Wednesday, 21 February 2018

Your Stop

Christos is a bus driver. I've known him for probably seven or eight years now and, during the summer, he's to be seen piloting one of the more modern single decker buses that ply the island's roads, up and down from Rhodes Town in the far north to as far south as Plimiri. I always know when it's Christos' bus, because plastered all over the side is a huge advert for the Water Park, complete with ten-foot high bikini-clad girl waving her arms as she sits on the shoulders of a hunky bloke and the two of them express in actions just how splendid is the experience of getting soaked to the skin whilst also being scared witless.

Christos is probably about fifty and he likes to talk. He's not at all, though, to be confused with those folk who like the sound of their own voice. You know the types, always dominating the conversation because they have far too much to say about any topic you care to raise, and often brooking no argument with their point of view. No, Christos talks out of exuberance and enthusiasm. I'm pretty good at understanding Greeks when they speak to me these days, even bearing in mind that most of those I see on a regular basis have local accents. Christos, however, speaks - as we used to say in the West Country in the UK - 'fifteen to the dozen". In other words, he's so desperate to get it all out that he slurs his words together big time, and all too often I find myself asking him to slow down or repeat himself when we're having a one-to-one conversation. It's the measure of his nature though that this never seems to annoy him.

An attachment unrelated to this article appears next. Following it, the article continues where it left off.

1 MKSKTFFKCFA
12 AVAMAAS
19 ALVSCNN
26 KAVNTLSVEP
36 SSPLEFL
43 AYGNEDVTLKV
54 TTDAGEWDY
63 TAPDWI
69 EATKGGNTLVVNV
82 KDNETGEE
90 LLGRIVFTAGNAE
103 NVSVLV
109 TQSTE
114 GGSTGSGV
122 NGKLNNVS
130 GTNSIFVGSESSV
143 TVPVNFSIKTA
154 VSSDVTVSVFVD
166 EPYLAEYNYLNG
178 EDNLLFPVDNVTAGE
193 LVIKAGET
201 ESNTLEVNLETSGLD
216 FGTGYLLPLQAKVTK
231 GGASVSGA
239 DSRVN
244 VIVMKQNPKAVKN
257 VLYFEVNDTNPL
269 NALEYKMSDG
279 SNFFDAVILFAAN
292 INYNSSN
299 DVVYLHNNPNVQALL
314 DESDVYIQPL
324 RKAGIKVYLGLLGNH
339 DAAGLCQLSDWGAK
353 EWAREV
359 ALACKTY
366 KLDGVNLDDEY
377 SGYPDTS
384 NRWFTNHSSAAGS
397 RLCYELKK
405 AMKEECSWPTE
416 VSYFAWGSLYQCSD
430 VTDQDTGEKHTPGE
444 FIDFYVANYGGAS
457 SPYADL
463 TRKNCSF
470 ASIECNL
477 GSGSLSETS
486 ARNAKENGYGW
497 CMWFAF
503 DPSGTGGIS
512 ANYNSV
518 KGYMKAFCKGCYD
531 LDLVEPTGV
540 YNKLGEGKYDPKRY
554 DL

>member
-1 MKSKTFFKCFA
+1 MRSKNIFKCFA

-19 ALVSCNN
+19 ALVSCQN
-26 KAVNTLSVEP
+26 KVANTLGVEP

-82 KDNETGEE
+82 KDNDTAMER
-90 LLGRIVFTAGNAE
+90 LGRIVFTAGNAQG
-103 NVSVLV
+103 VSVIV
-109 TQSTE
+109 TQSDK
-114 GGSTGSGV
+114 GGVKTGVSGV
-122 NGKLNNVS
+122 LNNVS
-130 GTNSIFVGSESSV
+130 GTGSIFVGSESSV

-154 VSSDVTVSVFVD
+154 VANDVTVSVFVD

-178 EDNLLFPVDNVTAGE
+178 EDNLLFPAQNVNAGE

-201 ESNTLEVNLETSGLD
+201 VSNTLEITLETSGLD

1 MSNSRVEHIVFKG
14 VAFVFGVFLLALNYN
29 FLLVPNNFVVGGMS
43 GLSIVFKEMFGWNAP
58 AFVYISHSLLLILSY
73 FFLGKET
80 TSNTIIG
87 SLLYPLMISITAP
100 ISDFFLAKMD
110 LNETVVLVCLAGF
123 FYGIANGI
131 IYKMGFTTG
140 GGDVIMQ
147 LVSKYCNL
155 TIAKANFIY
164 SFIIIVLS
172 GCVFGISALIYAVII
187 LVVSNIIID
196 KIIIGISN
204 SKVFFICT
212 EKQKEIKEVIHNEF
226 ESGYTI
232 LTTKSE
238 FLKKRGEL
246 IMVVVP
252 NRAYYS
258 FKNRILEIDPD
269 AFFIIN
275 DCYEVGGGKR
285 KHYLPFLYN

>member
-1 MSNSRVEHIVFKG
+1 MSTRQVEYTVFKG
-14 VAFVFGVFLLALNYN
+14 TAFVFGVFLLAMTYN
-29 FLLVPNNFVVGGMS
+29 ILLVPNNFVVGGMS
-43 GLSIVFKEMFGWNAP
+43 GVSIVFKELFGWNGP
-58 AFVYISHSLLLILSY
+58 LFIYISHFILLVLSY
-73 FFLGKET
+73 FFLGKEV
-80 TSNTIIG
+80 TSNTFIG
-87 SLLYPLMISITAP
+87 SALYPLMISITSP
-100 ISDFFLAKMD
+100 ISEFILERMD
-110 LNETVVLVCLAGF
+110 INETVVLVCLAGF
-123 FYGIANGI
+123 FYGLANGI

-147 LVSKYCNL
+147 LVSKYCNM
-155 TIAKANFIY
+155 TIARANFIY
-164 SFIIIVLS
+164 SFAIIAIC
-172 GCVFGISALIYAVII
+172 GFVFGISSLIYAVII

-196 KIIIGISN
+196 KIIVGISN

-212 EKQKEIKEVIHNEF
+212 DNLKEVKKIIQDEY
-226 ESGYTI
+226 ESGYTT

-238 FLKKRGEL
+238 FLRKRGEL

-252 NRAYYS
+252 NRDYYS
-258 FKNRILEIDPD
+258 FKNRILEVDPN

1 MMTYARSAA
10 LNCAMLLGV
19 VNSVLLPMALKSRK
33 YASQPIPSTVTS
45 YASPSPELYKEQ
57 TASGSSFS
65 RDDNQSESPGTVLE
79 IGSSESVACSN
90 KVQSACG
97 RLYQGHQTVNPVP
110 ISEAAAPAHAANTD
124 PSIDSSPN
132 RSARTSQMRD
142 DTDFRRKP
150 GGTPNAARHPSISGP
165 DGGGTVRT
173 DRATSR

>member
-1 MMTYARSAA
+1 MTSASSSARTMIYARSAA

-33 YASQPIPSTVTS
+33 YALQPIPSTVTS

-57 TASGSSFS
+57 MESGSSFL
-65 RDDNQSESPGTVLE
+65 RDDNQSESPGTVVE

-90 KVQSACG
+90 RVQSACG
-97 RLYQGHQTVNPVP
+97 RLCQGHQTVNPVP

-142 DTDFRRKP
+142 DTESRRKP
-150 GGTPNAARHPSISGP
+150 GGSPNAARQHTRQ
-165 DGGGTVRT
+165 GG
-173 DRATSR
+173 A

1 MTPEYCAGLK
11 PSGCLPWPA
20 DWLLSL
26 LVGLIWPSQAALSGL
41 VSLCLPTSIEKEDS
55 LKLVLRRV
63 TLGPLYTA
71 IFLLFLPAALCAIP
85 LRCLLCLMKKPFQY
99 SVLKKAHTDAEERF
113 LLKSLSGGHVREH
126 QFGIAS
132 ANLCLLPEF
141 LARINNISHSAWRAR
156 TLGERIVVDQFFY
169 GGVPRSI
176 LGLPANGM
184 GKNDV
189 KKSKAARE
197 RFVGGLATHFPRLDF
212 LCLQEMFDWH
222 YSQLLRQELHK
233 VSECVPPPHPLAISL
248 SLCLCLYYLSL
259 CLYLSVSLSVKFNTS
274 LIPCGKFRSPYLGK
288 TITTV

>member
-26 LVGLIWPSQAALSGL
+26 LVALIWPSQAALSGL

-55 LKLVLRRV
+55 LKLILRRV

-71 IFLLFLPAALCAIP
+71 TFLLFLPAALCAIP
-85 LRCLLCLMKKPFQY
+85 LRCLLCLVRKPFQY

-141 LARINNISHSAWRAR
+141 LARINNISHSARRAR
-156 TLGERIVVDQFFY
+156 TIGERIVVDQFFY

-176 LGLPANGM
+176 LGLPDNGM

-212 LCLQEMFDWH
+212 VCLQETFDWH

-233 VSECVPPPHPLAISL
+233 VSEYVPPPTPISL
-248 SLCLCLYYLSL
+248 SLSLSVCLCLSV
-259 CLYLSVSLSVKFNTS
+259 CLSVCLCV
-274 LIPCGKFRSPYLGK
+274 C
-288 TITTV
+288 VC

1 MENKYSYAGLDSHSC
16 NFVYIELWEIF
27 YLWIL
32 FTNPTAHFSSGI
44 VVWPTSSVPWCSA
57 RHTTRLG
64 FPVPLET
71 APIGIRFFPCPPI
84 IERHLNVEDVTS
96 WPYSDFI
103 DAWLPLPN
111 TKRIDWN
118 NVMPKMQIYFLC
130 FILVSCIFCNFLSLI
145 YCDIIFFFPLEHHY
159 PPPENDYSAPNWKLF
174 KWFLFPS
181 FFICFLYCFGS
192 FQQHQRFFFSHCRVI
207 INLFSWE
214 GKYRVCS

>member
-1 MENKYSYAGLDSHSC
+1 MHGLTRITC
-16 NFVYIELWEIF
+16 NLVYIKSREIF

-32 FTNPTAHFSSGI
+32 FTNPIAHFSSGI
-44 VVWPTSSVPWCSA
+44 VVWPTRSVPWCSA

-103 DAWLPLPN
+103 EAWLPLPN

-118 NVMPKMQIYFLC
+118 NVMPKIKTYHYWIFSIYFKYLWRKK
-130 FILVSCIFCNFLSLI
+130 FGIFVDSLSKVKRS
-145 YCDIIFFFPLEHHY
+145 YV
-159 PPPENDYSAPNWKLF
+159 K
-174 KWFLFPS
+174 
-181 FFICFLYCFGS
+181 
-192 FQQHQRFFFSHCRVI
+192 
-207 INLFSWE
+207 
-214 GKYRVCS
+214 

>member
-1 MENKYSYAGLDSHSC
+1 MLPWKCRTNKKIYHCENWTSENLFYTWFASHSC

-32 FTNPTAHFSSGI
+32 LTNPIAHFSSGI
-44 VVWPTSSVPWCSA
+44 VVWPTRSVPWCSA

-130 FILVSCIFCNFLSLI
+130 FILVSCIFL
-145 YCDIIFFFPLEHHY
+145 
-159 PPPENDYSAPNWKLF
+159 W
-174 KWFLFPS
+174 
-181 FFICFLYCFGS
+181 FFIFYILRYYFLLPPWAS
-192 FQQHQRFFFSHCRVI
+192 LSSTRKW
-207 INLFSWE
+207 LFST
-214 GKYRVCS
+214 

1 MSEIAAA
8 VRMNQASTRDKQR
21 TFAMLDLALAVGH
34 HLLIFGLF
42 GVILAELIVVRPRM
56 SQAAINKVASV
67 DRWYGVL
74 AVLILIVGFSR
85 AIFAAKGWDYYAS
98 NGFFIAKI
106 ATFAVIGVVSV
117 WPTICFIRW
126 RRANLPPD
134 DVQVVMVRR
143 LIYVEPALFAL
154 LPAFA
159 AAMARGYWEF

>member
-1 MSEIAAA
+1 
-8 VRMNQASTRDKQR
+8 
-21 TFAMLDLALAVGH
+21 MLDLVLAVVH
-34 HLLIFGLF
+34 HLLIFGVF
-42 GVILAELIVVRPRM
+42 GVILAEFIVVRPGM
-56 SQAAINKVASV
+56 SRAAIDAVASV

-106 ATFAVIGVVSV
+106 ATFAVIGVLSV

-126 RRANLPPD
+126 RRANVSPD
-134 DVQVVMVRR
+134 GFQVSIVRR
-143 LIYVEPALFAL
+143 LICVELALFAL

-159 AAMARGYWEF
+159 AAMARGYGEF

So, the reason why I mention Christos is because he's always full of amusing anecdotes from his experiences as a bus driver, especially during the tourist season. And I want to pass on to you one particular experience that had a group of us clutching our sides with laughter recently.

A couple of Fridays back we had occasion to go out as a group of fourteen, comprising of husbands, wives and a couple of singles, to a pizza restaurant that's entirely new to me. Frankly, I'd never have found it if we hadn't been going out with Greek friends, most of whom live in Rhodes Town, because the restaurant is not in the centre of town, but rather on the periphery, in what could best be described as residential suburbia. If you're on Rhodes (or are going to be) this may help you find it...


The red spot pinpoints the location of Crusty Gourmet Pizza.

If you know Rhodes at all, then you'll know that driving into town on the 'kentriko dromo', or 'main road' from Lindos to Town, you eventually come downhill to the traffic lights at Rodini Park, then along a tree-lined street that's sprinkled with various business premises and private apartment blocks. This street is often where you end up bumper-to-bumper, especially in the season at busy times. After a few hundred metres on that road you reach the next set of lights, where you can either go right or straight on, but you can't go left up Ethnikis Antistaseos, which is one way, as you can only come from the other direction.

Go straight on and eventually you reach a large crossroads, shown on the map as Πλ. Μαρτύρων. There are traffic lights here too. Take a right here and it's a few hundred metres along on the left hand side.